For work, I've been thinking about ways to easily track the movement of convective cells in radar data. It's easy to define the existence of a convective cell as any area with a reflectivity greater than a certain threshold. If you stack successive radar scans on top of each other you can used what's called connected component labeling to track how convective cells move across a radar domain so long as some part of the cell occupies the same area from one scan to the next. Thus, you can keep track of what happens to a cell as it moves, splits, merges, dies out, etc...
Below is a visualization where I show three radar scans from a collection of scans. Also displayed is a 35 dBZ isosurface that shows how convective cells move and change between the scans displayed. This isn't a methodology and toolkit that I've perfected for research use yet, but the image below represents a good proof-of-concept.
Today is my birthday. I'm now 27. I'd like to thank everyone who has sent me happy birthday wishes. I appreciate them all.
The National Electric Code (NEC) states:
NEC ARTICLE 400 Flexible Cords and Cables General 400.1 Scope.
This article covers general requirements, applications, and construction specifications for flexible cords and flexible cables.
400.8 Uses Not Permitted.
Flexible cords and cables shall not be used for the following:
(1) As a substitute for the fixed wiring of a structure
(2) Where run through holes in walls, structural ceilings, suspended ceilings, dropped ceilings, or floors
(3) Where run through doorways, windows, or similar openings
(4) Where attached to building surfaces
Exception: Flexible cord and cable shall be permitted to be attached to building surfaces in accordance with the provisions of 368.8.
(5) Where concealed by walls, floors, or ceilings or located above suspended or dropped ceilings
What this means is that if the power cord for your wall-mounted TV - or any other appliance for that matter - is run through the wall, you're in violation of the electrical code. What you're supposed to do it have a standard power socket installed behind the TV and coil up the slack in the power cord to keep it out of sight.
In you do run your cord through the wall and there is a fire, even if the cord in question isn't the cause of the fire, your insurance coverage could be invalidated because of the code violation.
I previously posted about the probabilities of successes for dice roll for the old White Wolf World of Darkness role-playing game system. A few years ago White Wolf release a new system for their games set in the World of Darkness.
The new system does not have varying difficulties. Instead the difficulty of all rolls are fixed at 8. The variable in the new system is the number of dice you throw for a given action: the size of your dice pool. Rolls of one no longer cancel out successes. Also, you only botch when you roll a one with a dice pool of one.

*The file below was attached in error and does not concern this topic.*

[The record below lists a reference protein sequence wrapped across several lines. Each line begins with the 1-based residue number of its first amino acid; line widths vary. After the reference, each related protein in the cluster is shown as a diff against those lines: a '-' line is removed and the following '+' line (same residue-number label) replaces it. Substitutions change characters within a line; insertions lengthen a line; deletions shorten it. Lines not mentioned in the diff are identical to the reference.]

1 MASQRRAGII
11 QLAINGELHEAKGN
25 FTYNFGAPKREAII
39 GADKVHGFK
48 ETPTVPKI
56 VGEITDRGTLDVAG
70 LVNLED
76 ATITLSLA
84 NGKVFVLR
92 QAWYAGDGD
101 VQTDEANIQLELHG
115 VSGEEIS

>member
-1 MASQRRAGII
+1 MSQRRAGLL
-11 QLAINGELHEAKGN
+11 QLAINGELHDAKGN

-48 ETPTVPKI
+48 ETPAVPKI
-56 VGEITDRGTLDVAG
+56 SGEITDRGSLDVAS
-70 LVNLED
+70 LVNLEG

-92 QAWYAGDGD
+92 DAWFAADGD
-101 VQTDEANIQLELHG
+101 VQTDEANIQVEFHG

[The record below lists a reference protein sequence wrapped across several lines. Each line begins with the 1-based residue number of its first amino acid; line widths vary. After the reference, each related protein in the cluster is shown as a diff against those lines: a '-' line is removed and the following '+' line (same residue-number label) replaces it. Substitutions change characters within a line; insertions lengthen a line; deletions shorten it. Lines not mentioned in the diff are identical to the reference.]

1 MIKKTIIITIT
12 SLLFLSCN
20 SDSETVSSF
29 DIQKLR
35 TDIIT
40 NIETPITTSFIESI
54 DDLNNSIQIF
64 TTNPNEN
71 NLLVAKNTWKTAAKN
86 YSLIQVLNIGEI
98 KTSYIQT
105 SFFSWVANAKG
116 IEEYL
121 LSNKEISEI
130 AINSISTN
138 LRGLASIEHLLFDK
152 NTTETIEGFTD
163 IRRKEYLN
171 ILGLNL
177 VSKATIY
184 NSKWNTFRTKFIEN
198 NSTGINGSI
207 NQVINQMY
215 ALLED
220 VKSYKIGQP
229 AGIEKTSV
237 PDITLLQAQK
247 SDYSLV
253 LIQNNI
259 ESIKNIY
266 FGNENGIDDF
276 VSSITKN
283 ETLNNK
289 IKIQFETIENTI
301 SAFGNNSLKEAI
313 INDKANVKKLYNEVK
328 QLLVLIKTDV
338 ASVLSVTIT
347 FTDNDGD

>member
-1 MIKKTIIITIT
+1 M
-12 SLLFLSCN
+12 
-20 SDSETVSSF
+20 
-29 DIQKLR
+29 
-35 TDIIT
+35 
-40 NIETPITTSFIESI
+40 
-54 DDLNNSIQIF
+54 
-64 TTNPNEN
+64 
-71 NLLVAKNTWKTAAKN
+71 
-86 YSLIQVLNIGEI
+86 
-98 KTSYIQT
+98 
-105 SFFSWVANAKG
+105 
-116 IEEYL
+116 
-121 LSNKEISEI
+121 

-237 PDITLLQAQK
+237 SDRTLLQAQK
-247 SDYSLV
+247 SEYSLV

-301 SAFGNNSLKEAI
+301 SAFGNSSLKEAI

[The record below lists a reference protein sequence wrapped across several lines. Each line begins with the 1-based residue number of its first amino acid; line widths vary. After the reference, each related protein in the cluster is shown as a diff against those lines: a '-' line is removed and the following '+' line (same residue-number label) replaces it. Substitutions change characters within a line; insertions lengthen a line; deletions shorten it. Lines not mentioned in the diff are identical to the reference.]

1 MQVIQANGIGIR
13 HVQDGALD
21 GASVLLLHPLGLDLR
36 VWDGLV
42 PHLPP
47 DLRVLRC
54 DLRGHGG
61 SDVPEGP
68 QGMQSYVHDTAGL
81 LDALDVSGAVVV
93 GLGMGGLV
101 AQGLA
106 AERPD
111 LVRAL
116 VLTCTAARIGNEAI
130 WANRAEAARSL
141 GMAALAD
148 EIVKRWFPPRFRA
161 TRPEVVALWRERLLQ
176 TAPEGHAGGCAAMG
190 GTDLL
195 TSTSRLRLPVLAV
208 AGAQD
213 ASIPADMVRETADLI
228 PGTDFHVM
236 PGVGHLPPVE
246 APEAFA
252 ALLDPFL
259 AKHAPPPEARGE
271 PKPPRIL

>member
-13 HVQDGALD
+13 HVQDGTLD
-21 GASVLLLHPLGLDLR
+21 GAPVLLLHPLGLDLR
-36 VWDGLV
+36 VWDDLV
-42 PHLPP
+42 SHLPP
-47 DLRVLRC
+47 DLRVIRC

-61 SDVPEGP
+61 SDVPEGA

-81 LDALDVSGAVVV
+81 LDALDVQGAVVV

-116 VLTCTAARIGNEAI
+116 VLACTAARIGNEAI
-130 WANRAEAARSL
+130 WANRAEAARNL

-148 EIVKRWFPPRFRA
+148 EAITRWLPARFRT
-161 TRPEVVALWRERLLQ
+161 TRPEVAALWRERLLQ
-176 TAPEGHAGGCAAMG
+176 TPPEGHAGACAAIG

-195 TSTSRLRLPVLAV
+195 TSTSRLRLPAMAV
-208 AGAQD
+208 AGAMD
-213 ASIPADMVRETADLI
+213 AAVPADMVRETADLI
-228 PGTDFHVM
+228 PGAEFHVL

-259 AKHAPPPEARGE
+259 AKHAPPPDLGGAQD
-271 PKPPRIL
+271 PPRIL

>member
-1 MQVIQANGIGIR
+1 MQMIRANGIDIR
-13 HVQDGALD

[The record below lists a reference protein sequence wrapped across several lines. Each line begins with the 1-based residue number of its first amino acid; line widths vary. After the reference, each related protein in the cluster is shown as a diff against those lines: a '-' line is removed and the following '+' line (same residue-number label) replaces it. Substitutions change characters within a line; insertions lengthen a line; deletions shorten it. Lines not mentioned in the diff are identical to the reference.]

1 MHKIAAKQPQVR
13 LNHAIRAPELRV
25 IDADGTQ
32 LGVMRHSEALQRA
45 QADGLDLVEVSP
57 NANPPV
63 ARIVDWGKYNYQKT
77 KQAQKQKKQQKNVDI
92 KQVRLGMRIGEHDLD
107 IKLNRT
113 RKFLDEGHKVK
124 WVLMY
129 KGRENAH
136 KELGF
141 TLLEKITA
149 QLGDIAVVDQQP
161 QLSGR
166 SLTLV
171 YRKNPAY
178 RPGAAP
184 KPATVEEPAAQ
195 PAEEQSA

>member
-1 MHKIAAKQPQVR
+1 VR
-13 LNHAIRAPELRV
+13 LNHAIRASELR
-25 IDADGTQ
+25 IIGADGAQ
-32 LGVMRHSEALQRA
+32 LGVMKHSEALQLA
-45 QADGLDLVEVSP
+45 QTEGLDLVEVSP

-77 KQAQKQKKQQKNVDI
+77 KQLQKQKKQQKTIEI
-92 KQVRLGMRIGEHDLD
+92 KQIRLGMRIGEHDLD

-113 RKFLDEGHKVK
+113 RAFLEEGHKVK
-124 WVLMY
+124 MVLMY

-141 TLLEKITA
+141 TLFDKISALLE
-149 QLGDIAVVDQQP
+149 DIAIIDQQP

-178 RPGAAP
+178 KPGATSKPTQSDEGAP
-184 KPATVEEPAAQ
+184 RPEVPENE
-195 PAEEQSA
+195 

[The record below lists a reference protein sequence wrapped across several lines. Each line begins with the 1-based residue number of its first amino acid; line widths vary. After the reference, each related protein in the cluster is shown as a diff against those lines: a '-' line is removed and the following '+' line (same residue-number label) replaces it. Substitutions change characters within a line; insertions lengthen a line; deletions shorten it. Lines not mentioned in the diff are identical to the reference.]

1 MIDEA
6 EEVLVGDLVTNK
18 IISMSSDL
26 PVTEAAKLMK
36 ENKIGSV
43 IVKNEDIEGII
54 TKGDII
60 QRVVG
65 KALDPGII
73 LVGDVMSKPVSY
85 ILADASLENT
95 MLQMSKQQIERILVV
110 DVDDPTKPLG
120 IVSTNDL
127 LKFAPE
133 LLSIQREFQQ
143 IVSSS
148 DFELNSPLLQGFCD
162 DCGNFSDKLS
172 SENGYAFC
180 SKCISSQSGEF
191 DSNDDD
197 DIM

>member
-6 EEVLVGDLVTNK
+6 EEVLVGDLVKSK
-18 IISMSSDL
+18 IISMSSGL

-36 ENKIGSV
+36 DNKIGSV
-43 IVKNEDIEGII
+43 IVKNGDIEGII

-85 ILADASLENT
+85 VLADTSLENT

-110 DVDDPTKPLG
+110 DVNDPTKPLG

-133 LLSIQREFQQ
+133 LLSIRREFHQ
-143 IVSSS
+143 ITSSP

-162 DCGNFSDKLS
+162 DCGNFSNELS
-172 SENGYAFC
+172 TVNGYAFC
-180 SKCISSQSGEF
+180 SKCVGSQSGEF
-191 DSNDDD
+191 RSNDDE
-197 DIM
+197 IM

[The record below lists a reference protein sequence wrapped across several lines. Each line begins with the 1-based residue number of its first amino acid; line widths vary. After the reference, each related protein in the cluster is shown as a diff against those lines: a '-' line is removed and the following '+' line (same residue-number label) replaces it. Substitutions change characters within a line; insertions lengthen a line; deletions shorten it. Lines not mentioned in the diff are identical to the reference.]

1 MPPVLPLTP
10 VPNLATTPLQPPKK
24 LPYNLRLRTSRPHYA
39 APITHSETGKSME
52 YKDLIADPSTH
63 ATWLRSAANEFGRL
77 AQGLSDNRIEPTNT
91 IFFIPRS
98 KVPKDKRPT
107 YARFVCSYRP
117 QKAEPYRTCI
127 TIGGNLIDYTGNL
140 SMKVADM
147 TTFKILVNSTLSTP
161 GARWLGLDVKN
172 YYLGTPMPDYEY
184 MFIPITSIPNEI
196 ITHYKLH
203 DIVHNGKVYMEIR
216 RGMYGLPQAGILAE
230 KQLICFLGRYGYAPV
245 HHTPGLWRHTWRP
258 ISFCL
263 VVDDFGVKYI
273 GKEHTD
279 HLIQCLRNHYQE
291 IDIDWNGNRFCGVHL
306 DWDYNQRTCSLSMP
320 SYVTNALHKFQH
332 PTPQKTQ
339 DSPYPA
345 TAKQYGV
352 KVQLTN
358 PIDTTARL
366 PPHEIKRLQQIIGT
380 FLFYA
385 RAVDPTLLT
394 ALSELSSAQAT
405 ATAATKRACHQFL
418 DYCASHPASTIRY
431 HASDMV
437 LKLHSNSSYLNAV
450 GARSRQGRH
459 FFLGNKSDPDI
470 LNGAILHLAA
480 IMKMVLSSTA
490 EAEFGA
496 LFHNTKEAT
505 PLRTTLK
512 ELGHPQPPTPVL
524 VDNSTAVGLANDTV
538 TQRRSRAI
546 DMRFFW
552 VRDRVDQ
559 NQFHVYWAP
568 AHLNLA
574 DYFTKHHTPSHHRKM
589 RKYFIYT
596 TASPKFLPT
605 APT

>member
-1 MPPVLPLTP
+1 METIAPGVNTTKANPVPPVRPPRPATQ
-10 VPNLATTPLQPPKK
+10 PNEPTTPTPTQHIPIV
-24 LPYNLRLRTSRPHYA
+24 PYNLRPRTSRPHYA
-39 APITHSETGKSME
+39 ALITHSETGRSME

Everything should be pretty self explanatory. For a dice pool of 1, the probability for 0 successes also includes the probability to botch. If the dice pool is one, the botch probability is 10% and can be subtracted from the "0 successes" probability value (70%) if you're interested in the chance to get zero successes without botching (60%).
All stats are based on 1 million simulated rolls for each dice pool size. 10s are re-rolled as per the rules. An 8 or better is considered a successes. MATLAB was used for all calculations.
This is the link for a PDF that can be used for printing: new_WoD_prob.pdf
The next figure is the percent distribution of successes for each of the dice pool sizes. While the figure above shows the cumulative probability of meeting or surpassing a certain success threshold, this figure shows the actual distribution of successes rolled and gives you a better idea of what a roll of a certain dice pool size will produce.
I'd like to congratulate the VORTEX 2 research teams. They finally managed to collect some data on tornado producing super cells. There is only a week left in the project and a lot of people where worried that they would go the whole project without observing a single tornado.
Check out the cinematic trailer for the new Star Wars Massive Multiplayer Online Role-Playing Game: The Old Republic
It's really, really cool. I highly recommend downloading and watching the High Definition version.
I would have embedded the video but I couldn't figure out how to stop it from playing automatically.
Today is my second wedding anniversary. I think Christina and I are going to go have a nice dinner together once we get off work.
Many of my co-workers here at NCSU left this week to participate in the VORTEX 2 field research project in the Great Plains. The purpose of VORTEX 2 is to study the formation of tornadoes. VORTEX 2 involves hundreds of researchers from dozens of universities and labs. The NCSU research team consists of 5 graduate students and Dr. Matthew Parker. You can follow the blogs of the NCSU vortex participants via the following links:
NCSU Team Blog:
I'm not participating in this field research project, but I know the participants would enjoy receiving your interest and your questions and comments.
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